The Foundations of Voiceover - Voice Acting Essentials | Christopher Tester | Skillshare

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The Foundations of Voiceover - Voice Acting Essentials

teacher avatar Christopher Tester, Award-Winning Voice Actor

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Taught by industry leaders & working professionals
Topics include illustration, design, photography, and more

Watch this class and thousands more

Get unlimited access to every class
Taught by industry leaders & working professionals
Topics include illustration, design, photography, and more

Lessons in This Class

15 Lessons (1h 58m)
    • 1. Introduction

    • 2. What This Course Isn't

    • 3. Daily Habits

    • 4. Warming Up

    • 5. Mic Technique

    • 6. Who, What, Why & Where

    • 7. Physicality

    • 8. Sounding Conversational

    • 9. Marking Up Copy

    • 10. Actioning

    • 11. Using Music

    • 12. When Recording

    • 13. Taking Direction

    • 14. Class Project

    • 15. Conclusion

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About This Class

In this class, you'll learn the fundamentals to get started in voice acting.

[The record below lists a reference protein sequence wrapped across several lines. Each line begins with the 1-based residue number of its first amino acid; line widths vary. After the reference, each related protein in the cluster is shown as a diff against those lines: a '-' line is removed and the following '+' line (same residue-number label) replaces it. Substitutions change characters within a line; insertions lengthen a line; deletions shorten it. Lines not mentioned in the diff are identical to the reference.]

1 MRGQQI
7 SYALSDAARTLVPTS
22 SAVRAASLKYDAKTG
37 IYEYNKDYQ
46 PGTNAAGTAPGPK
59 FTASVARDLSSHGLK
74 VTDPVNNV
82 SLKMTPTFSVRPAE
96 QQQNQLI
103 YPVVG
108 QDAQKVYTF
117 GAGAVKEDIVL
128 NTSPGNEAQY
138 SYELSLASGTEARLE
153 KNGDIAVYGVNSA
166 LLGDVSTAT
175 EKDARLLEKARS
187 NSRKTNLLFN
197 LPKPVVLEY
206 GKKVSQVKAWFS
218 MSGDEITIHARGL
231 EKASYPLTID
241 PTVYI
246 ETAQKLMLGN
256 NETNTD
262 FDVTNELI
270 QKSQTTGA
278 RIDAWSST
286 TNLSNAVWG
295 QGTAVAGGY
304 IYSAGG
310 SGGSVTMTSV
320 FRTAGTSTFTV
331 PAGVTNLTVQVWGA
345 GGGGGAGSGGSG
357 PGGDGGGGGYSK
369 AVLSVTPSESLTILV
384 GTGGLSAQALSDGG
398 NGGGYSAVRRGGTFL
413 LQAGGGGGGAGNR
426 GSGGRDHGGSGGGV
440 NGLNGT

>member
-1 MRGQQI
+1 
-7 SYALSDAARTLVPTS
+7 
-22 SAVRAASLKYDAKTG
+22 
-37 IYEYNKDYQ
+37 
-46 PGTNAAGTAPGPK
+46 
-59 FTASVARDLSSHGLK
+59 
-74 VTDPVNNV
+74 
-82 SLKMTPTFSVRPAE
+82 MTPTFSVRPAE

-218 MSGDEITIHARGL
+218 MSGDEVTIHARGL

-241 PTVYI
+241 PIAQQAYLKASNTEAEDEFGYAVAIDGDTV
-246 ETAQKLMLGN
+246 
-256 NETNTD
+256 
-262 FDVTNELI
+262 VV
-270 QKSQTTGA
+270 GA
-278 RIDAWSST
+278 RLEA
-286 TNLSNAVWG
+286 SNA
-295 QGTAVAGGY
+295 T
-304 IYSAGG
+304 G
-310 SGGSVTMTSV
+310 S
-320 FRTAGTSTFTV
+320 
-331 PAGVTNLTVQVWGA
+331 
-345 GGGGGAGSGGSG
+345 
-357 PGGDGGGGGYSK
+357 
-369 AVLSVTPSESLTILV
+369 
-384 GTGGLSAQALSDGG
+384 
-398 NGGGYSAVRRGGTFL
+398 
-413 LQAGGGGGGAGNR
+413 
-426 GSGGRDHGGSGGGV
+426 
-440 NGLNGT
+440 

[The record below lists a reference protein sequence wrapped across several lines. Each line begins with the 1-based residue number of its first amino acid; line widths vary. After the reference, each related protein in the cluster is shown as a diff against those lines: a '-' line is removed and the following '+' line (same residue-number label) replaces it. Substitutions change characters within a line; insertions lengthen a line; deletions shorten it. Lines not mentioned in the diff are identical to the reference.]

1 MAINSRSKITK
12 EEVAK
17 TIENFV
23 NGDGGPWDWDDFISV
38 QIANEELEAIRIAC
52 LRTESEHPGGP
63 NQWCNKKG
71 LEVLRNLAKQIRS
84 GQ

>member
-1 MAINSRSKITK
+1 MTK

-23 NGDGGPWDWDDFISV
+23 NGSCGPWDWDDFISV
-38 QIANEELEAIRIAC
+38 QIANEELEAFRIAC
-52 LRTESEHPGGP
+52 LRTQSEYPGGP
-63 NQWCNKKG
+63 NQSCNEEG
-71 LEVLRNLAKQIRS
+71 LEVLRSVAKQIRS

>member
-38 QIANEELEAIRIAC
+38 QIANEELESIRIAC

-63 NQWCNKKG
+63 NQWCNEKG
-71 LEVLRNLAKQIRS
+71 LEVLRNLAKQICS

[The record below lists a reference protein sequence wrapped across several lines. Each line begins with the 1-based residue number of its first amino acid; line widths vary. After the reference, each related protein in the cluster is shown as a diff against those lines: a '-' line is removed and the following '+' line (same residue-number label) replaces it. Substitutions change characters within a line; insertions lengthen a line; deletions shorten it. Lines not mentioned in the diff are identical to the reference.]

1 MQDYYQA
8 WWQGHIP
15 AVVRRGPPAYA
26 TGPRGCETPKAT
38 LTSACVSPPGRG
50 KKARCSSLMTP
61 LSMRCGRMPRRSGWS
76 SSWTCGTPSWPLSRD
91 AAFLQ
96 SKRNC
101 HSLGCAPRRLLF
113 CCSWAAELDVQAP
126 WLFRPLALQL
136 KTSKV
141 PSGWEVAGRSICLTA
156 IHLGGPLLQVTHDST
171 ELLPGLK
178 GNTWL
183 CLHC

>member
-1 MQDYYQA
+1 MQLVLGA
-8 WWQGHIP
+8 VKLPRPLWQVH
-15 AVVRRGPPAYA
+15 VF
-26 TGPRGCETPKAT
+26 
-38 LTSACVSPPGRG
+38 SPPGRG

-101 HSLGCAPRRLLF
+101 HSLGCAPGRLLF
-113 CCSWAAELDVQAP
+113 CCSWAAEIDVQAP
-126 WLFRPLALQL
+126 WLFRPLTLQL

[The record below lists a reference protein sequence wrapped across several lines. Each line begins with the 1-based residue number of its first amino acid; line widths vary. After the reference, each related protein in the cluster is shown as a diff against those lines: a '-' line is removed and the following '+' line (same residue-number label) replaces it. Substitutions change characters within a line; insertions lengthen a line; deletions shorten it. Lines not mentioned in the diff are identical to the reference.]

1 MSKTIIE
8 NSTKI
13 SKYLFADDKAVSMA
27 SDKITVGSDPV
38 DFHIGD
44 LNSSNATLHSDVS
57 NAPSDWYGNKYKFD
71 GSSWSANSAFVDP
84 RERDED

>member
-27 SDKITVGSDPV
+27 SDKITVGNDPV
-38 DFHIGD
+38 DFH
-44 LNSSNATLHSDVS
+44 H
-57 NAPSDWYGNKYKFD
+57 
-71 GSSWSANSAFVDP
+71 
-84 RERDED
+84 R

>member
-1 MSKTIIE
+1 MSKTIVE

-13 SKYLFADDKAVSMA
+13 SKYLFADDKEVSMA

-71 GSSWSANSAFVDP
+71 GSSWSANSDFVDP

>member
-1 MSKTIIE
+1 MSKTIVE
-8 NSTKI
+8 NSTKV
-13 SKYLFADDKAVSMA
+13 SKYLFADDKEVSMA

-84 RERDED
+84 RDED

This is an in-depth look into how to prepare - both physically and mentally - for voiceover work. 

During this class you will learn:

1) What to practice daily to build your skillset.

2) How to warm up your voice and body.

3) Mic-technique.

4) How to analyse text and what the essential questions to ask are.

5) How to use your body, music and 'actioning' to unlock surprising choices.

6) How to put all of the work together when the mic is on!

If you're a complete beginner to voiceover, then this will provide an essential checklist that you can refer to throughout your development.  You will know how best to work on your skills independently and begin to take ownership of your own performance.  For more experienced voice talent, this is an opportunity to recap important information and see voice acting as approached from the perspective of a classically trained actor.